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Bringing War Home: "If today is my last day..."

D-Day, June 6, 1944. Waiting in the waters of Omaha Beach, a soldier asks his commanding officer what's on his mind.

Original air date: November 2, 2023
KATIE WHITE: This is Bringing War Home, the show that connects listeners with the history of war through sharing wartime objects and the personal stories that surround them.

This collaborative project is led by Utah State University professors Susan Grayzel and Molly Cannon at the College of Humanities and Social Sciences. I’m Katie White, producer of the series.

The World War Two D-Day operation of June 6, 1944 is the largest land, air and sea invasion ever executed. The invasion’s success marked the beginning of the end of Hitler’s regime. On that day, more than 160,000 military forces from the United States, the British Commonwealth, and their allies landed on the beaches of Normandy, France. Within 24 hours, over 9,000 Allied soldiers were killed or wounded.

World War Two Veteran Thomas MacElwee had just graduated college when he joined the U.S. Navy. MacElwee was in charge of communications and gunnery on the ship he served on. At one-hundred years old, MacElwee has held onto his naval cap, epaulets, and commission pennant for nearly 80 years.With his daughter Gail Griswold beside him, he shared memories of the days leading up to June 6, 1944 and his arrival at Omaha Beach.

MACELWEE: For getting rid of classified material we had a large canvas bag and if we were in danger of being captured, put those in that bag, which was weighted with heavy weights, and then throw it overboard so it could never be captured by the enemy. That was the standard procedure.

And before we went to the invasion — before we left the port in England — I had to take just about everything we had that was that type of information, in that bag, and take it up to a place by truck where the US Navy had a supply depot and hand it to them and they would seal it and give us the receipt. And so we left the secret stuff there and we could pick it up later.

When we went to that port we're told, 'Well, it's going to be the fifth of June,' but because of bad weather they postponed it one day. We were only told all the details just a couple days before the invasion itself.

When we got there early in the morning — probably about five o'clock — we had to wait until the soldiers got into the landing craft before we started in. It was very cold, although it was June. It was heavy cloud, fairly windy and kind of rough — not very summery at all.

I remember just as we approached, knowing that the enemy was there waiting for us, we kept wondering, ‘When are they going to start shooting?' And fortunately for us, they didn't bother much with the ships. They waited until the soldiers got on the beach and that's where they did their dirty work. And they're the ones that took the beating. But all of those things are quite vivid in memory as naturally they would be.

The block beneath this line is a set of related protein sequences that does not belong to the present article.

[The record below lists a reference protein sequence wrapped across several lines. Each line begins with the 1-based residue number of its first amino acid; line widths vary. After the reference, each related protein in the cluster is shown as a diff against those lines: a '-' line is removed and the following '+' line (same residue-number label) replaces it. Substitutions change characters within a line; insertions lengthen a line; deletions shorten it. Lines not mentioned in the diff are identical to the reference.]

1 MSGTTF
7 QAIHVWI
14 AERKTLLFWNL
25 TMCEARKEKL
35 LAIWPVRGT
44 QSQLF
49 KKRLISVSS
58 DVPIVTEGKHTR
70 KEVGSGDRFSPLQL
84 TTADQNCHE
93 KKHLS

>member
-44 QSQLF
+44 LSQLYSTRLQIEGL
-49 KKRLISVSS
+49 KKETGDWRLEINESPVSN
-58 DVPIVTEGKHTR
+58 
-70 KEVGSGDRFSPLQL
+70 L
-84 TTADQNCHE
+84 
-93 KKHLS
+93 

GRISWOLD: So Dad, how old were you at Omaha Beach?

MACELWEE: Twenty-two — I was one of the oldest.

GRISWOLD: And you were talking with the commanding officer just above you, Dale Gallis, I think right?

MACELWEE: He was 25. As we were approaching the beach, we were standing there on the flying bridge and I said, 'What are you thinking?'

And he said, 'I'm thinking that if this is my last day, I've had a good life.'

GRISWOLD: At 25.

MACELWEE: And I thought, 'Boy, that's pretty great.' You know, not to complain or say, 'why did it happen to me,' or anything like that? He just said, 'I've had a good life.'

We were friends from then on. So you know, I couldn't complain about anything. My experience in the Navy it was - it was good. And you know, anybody who didn't get shot or killed, it's probably the biggest thing that ever happened to them.

GRISWOLD: How do these artifacts attach? Yeah, I don't think they do to dad, very much. He just sort of put them away — forgot about them. You know? But as his child, I found them fascinating. And this pennant hung in our family room all my life as a kid. And I was able to see dad's hat and his epaulets and some other things. And it was an opportunity for me to ask dad what these meant and get the stories that way. In that sense, they were a conduit for me to understand that about dad's life.

WHITE: Support for Bringing War Home comes from Utah State University, the National Endowment for the Humanities Dialogues on the Experience of War, and Utah Humanities. More resources available at upr.org

Katie White has been fascinated by a multitude of subjects all her life. At 13-years-old Katie realized she couldn't grow up to be everything — a doctor-architect-anthropologist-dancer-teacher-etc. — but she could tell stories about everything. Passionate about ethical and informed reporting, Katie is studying both journalism and sociology at Utah State University.